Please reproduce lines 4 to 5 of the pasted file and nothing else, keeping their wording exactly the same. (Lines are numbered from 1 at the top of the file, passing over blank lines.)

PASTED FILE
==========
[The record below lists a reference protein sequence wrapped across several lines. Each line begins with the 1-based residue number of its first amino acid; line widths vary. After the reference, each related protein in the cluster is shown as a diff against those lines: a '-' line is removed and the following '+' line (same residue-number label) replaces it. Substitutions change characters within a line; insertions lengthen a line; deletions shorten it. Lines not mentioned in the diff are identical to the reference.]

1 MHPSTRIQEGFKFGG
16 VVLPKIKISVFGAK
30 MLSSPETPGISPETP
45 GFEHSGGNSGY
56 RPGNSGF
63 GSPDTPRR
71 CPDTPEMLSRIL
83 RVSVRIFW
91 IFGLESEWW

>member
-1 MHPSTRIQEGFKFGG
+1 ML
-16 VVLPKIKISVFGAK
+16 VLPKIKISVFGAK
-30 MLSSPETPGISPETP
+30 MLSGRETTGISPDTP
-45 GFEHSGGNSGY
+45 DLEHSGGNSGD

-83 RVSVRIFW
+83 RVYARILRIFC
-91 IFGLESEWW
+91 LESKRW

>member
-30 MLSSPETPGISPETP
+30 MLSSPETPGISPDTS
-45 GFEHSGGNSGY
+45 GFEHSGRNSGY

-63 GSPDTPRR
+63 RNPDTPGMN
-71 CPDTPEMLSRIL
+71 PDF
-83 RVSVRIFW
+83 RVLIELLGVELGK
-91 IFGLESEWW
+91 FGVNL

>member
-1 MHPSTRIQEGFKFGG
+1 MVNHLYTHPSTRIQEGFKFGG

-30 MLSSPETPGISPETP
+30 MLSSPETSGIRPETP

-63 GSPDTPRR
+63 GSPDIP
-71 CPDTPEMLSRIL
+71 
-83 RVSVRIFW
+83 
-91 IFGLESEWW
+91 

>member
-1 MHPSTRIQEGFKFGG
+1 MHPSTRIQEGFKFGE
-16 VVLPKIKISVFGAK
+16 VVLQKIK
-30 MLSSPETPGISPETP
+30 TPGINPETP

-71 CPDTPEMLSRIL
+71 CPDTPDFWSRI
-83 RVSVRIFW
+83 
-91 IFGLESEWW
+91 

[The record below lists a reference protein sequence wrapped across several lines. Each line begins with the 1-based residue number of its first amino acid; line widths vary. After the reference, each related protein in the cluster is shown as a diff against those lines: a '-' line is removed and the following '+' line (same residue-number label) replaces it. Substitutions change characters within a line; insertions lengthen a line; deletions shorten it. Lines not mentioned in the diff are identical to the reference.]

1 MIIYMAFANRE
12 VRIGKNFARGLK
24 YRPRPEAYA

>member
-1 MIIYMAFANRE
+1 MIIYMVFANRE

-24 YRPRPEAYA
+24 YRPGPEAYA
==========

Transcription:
30 MLSSPETPGISPETP
45 GFEHSGGNSGY